Ong Bak (retrospective, part 1)

If you’ve been praying for a blog post about an awesomely violent movie, you’re in luck!

Though I question your prayer priorities.

Ong Bak: Muay Thai Warrior (inexplicably subtitled “The Thai Warrior” for US release) is not quite an all-time classic in the martial arts genre, but it’s not far off, either. It takes too long to get going, a few of the battles are less-than-inspiring, and the film often dawdles too long in well-meaning but tiresome attempts at drama and comedy. If anything, the film feels like the dry run for greatness; upon seeing it, the inevitable response is “I can’t wait to see what this guy does next!”

That’s because so much of what makes this movie work is the amazing skills of lead actor Tony Jaa (born Panom Yeerum). A wunderkind student of his native Thailand’s Muay Thai (a martial arts discipline putting heavy emphasis on the use of elbows & knees), Jaa performs all manner of mind-blowing physical feats. And as I can’t speak the language it’s hard to gauge his acting skills, he’s certainly eminently watchable even when he’s not cracking skulls, possessing an expressive face and likeable demeanor.

"You're damn right I'm likeable."

“You’re damn right I’m likeable.”

In the ten years (!) since this movie first opened, Jaa has inexplicably not become an enormous Hollywood star, to the detriment of both parties. The Protector (aka Tom Yung Goom) his follow-up collaboration with Ong Bak director Pracha Pinkaew, was often superb but threatened to collapse under its own silliness. After a falling out with Pinkaew (a competent director who seems to overestimate his cinematic prowess), Jaa made a few Ong Bak prequels that I haven’t seen but are generally regarded as a few amazing sequences drowned out by incomprehensible nonsense. Apparently Jaa is slated to appear in the seventh entry in the Fast & Furious franchise, which might be just the right type of ridiculous he needs.

Anyway, since Ong Bak is a fairly action-packed movie, we’ll be taking the Retrospective approach, breaking the post into two halves for purposes of length. The film’s premise is that someone has stolen the head of the titular Ong Bak, a stone Buddha statue that the denizens of a humble Thai village regard as a sort of deity all its own. Ting (Jaa’s character), the village’s humble Muay Thai champion, volunteers to go to Bangkok and track it down. This leads to lots of “humorous” hijinx with village outcast Humlae and a conflict with a mob boss who speaks with an electronic larynx, not to mention lots of fighting.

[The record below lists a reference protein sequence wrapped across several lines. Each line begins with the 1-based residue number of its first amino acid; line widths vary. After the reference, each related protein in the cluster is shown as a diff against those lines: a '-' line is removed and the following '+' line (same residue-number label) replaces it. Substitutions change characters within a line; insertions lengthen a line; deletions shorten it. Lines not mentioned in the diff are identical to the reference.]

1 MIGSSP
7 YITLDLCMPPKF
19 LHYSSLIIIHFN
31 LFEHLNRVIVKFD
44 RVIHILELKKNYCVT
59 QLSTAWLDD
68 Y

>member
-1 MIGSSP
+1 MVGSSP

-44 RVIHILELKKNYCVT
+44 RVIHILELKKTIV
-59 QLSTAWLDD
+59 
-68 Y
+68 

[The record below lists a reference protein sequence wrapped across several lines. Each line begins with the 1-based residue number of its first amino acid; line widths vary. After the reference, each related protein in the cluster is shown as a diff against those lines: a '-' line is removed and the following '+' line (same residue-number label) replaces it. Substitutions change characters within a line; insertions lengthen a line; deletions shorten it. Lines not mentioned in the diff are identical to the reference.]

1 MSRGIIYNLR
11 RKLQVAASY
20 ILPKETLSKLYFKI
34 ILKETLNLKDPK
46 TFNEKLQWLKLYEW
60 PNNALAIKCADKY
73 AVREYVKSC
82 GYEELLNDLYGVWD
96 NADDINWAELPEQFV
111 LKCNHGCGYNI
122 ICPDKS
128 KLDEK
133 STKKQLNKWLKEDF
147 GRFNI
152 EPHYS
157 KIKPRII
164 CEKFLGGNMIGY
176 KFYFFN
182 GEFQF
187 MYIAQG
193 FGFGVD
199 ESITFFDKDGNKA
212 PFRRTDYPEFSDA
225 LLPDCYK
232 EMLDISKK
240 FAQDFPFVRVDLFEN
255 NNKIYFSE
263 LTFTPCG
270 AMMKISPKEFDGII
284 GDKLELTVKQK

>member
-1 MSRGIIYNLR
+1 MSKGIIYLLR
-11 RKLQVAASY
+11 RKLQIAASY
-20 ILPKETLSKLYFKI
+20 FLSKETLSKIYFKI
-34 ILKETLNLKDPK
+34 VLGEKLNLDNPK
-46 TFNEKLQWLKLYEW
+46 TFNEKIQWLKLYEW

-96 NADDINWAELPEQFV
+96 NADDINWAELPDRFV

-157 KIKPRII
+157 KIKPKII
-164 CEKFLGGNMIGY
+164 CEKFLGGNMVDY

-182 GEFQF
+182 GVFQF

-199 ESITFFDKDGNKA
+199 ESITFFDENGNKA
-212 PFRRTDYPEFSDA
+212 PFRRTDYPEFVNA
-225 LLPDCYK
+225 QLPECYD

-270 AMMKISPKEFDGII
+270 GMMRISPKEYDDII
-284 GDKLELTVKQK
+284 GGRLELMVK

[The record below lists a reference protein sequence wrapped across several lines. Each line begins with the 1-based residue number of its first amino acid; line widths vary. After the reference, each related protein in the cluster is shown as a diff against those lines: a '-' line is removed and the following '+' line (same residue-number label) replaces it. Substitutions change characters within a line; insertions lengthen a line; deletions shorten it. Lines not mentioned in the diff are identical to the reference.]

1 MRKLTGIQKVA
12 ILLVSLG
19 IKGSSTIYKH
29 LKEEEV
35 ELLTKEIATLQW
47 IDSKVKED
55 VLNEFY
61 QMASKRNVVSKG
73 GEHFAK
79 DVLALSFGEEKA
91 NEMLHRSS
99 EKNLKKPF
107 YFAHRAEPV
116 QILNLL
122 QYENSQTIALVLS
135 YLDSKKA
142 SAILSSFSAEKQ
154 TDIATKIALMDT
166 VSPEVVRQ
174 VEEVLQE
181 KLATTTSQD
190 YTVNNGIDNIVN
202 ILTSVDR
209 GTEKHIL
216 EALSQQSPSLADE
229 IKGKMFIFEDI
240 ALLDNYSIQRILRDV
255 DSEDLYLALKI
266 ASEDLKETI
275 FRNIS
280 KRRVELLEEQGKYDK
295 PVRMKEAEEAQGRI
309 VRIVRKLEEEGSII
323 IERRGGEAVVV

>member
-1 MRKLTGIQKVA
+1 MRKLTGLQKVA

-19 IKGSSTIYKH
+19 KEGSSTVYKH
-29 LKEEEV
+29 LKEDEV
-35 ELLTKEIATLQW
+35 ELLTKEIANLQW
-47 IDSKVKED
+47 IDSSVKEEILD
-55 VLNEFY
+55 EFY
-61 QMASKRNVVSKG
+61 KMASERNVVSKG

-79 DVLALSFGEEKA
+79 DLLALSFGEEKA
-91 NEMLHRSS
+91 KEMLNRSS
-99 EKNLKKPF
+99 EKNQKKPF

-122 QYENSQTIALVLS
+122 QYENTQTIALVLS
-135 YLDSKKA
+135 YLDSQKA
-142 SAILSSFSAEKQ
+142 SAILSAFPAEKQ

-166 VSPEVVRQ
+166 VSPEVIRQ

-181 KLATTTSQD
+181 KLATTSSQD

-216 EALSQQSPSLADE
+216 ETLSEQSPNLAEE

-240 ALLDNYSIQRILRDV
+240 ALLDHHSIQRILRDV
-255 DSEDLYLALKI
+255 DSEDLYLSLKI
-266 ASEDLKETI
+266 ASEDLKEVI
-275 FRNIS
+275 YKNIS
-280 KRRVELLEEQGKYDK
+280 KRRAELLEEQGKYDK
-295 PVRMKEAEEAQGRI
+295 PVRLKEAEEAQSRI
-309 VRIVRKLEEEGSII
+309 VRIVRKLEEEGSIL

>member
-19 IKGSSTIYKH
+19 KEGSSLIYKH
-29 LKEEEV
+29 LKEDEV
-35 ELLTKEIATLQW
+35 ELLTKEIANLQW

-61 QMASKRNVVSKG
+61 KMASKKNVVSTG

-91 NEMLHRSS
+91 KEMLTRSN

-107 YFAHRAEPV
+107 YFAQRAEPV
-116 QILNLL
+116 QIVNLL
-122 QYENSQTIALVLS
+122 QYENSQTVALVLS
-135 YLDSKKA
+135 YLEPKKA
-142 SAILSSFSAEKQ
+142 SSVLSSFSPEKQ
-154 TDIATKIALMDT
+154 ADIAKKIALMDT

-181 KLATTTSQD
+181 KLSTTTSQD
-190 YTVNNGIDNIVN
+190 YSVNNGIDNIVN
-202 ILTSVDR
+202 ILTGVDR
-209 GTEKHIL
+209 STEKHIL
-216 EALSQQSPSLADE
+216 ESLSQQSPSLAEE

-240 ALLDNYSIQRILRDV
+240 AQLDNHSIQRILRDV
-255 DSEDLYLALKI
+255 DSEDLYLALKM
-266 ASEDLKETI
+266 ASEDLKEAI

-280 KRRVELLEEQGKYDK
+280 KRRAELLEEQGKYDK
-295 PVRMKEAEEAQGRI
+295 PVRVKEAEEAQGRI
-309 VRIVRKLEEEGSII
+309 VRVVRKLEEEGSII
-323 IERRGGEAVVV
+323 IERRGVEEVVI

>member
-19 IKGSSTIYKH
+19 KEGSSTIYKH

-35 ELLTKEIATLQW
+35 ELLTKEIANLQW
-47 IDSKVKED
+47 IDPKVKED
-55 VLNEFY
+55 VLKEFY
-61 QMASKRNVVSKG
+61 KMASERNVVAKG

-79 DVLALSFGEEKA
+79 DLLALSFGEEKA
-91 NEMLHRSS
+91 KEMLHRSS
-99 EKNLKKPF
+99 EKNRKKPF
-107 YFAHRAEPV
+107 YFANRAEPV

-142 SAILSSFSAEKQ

1) Alley Scramble

Ting Fights: Peng, a small-time drug dealer and his gang of thugs. Peng is after Humlae and his platonic gal pal Muay Lek, over some scam or another. Ting gets in the middle of it after he puts a slight but intimidating beating on a handful of the goons, which only leads to Peng returning minutes later with serious reinforcements.

"Me and THIS army!:

“Me and THIS army!”

The Fight: It’s more of a chase than a fight, really, because due to a combination of pragmatism and pacifism, Ting decides that discretion is the better part of valor, and books it. Humlae and Muay follow suit, which splits the bad guys up.

Comic relief Humlae has a couple fun moments here, such as throwing spices into his pursuers’ eyes, and scaring more off with a handy meat cleaver… until, in a well-timed bit, a little old lady walks by selling more big knives, canceling out his advantage. But this sequence is mostly Ting’s game, and what a merry game it is.

From Buster Keaton down on to Jackie Chan (one of Jaa’s idols), there’s a grand cinematic tradition of foot chases through urban landscapes littered with all sorts of delightful obstacles, and Ong Bak makes an honorable new entry to it. There’s an absurdly improbable amount of creative hazards in the open-air markets that make up all these alleys, and Jaa navigates them beautifully. He demonstrates not just a trained martial artist’s agility but also his skill as a high jumper, casually leaping several feet either vertically or horizontally.

For instance, there’s the old standby of two men walking through with a sheet of transparent glass (enough of a cliché that Wayne’s World 2 was already mocking it twenty years ago), but Pinkaew puts a nice twist on it by making it two sheets of glass and turning them sideways, so that Jaa can squeeze a backflip between them.

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“I could totally do that too,” you didn’t just say.

Also just so happening to pass through one alley are two men carrying a bunch of rolled-up barb wire, which Ting naturally leaps right through, tucking his limbs as far forward as he can so he can just barely fit. Ting leaps over moving cars in a single bound. He gets cornered at one point and escapes by simply climbing around on the shoulders of his surprised foes. He gets around a rack full of upturned, sharp gardening instruments by jumping over them while doing the splits.

You just got Van-Damme'd!